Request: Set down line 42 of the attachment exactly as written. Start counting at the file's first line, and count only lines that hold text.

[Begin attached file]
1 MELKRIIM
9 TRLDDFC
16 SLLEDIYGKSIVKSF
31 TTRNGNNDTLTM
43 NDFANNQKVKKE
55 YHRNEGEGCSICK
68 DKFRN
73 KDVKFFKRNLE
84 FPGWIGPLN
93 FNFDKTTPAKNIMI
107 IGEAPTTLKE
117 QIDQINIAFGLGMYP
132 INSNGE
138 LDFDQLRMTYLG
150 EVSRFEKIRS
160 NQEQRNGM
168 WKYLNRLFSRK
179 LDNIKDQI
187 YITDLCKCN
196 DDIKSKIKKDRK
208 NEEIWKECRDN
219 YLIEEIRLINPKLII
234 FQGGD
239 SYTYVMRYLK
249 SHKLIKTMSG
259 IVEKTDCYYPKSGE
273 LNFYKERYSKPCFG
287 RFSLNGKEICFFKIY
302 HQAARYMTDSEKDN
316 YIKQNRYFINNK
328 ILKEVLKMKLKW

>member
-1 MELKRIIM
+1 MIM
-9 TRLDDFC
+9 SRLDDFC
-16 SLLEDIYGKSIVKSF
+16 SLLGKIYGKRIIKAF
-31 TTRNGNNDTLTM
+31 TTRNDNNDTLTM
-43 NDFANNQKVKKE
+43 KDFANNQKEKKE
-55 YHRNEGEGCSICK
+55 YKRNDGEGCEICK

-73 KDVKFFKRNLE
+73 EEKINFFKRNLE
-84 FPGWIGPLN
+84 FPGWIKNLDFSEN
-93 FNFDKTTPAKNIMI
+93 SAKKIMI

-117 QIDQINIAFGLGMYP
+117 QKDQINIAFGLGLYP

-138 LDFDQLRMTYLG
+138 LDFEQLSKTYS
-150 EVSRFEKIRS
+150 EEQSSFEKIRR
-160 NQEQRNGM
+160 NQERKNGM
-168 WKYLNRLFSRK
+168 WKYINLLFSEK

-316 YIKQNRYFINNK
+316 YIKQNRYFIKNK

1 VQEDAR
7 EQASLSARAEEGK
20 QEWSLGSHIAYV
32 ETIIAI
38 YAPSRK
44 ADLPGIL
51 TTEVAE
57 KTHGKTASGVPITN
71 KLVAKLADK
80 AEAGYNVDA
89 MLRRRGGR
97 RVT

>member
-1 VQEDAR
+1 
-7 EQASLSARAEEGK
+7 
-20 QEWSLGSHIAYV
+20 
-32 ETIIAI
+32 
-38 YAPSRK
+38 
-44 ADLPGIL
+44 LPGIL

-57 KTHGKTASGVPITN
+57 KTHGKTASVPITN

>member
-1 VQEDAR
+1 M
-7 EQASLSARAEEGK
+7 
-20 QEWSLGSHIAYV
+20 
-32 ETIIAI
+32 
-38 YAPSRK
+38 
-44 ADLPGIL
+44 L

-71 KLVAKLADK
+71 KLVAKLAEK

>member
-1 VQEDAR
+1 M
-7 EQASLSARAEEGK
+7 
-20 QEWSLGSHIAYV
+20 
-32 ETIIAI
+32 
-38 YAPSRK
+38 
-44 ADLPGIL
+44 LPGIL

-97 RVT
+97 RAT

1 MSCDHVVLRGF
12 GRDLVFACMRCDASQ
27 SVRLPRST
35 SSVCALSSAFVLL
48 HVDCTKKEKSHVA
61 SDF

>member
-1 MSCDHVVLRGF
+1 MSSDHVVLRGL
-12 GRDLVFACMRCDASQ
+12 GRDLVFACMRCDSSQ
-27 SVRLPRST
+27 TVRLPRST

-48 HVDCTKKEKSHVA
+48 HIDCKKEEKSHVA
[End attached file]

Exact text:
+43 KDFANNQKEKKE